The visual effects are of course mind-blowing, not just looking real and feeling thrilling but also impressing upon us a sense of vast size and movement. The dreamlike sensibilities Villeneuve brings to the passage of time and proceeding of events contrasts well with the way the effects are both realistic and yet also hallucinatory.

The production design, costume design, and pretty much everything else in the film is remarkable and likely to earn some award season attention, including deserved wins. It’s an impressive undertaking, and there’s a time when Warner Bros. would’ve dared to put the sequel and a third film into production all at once, akin to The Lord of the Rings trilogy. Alas, that was another time, and in light of the pandemic it turns out it’s lucky they didn’t try to film all three at once.

As an adaptation, Dune has trimmed a lot but retained most of what the story needed and is still faithful enough to make most fans of the book happy. As a film, Dune is a visual splendor and achieves its desired sense of scale and of wonder so well that it works fantastically on a big TV, without need for a giant theater screen (which is a compliment and testament to the filmmakers’ talents, even if they don’t agree). As entertainment, Dune gets it mostly right and checks most all of the boxes, but it has flaws preventing it from transcending the source material to turn its themes into something modern and universal.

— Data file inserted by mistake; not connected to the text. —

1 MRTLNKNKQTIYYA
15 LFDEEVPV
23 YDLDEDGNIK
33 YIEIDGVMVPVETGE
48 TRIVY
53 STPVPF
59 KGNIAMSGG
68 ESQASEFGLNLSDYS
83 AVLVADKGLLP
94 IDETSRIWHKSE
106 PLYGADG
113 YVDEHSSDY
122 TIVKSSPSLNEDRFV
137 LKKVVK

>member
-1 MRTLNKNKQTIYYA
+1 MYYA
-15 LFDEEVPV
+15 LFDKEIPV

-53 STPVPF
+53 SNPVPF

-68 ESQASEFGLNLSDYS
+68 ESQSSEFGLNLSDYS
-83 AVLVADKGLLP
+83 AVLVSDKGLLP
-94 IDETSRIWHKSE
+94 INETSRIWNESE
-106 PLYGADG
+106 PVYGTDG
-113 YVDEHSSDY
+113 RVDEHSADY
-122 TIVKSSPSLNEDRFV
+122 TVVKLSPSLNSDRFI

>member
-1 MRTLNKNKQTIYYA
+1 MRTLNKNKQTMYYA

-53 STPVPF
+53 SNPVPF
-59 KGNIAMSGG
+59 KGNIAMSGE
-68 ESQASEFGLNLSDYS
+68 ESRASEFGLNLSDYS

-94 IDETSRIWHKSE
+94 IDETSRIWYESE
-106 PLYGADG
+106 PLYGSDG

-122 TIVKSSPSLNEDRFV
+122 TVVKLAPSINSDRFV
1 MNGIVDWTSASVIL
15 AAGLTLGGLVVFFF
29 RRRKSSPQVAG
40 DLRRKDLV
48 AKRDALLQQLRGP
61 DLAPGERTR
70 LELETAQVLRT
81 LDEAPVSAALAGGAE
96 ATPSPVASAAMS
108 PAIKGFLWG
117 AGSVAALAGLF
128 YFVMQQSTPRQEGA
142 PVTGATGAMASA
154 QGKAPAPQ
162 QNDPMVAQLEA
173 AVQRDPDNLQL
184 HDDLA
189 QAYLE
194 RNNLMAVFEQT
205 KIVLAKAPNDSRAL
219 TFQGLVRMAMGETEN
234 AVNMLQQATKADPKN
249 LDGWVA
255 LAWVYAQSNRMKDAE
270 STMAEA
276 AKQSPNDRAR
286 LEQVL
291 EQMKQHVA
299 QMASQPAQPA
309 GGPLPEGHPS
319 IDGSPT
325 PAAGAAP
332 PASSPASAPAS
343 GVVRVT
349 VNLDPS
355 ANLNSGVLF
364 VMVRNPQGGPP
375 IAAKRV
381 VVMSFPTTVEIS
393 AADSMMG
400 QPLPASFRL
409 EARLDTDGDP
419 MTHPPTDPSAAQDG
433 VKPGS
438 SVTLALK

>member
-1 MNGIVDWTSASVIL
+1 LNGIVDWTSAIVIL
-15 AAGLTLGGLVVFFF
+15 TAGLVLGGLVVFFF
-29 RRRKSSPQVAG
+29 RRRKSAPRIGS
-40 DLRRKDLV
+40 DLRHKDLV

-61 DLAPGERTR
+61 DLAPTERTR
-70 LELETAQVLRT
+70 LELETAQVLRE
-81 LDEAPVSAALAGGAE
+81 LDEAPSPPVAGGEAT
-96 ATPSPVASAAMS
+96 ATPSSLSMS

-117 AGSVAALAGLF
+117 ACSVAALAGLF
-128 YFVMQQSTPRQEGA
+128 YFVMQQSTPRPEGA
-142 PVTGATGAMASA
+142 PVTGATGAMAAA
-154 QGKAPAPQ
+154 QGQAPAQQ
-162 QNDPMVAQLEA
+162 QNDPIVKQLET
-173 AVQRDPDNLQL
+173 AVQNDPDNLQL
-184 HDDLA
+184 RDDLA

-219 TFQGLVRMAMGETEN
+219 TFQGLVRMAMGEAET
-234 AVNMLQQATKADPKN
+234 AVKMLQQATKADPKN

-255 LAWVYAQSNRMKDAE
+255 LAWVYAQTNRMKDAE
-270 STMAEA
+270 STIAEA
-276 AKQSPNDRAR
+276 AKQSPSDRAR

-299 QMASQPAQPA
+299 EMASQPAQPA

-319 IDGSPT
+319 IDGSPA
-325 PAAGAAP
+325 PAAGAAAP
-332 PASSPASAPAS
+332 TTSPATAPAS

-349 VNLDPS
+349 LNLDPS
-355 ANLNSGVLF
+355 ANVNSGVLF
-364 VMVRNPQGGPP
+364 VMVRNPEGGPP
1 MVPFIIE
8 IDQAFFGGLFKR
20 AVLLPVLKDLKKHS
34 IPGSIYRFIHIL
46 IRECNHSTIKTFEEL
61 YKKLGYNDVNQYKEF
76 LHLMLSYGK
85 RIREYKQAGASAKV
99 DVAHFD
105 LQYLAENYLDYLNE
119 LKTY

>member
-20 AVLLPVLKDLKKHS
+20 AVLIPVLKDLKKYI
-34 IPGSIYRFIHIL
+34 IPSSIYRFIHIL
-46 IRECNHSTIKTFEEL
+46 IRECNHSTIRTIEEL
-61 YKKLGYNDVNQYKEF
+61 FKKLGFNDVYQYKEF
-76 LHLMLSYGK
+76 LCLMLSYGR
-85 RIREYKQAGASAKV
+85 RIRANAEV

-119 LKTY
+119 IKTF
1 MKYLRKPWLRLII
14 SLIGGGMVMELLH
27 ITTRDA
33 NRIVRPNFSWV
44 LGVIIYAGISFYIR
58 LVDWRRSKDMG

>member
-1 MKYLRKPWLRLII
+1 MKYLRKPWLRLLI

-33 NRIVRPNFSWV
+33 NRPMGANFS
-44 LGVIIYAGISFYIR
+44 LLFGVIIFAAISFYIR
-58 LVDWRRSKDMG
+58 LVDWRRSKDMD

You will be impressed by Dune, you will probably enjoy much if not most of it, but it will be the imagery and the sound and the dreamlike flow that move you and evoke emotional reactions, not the plot points or the characters.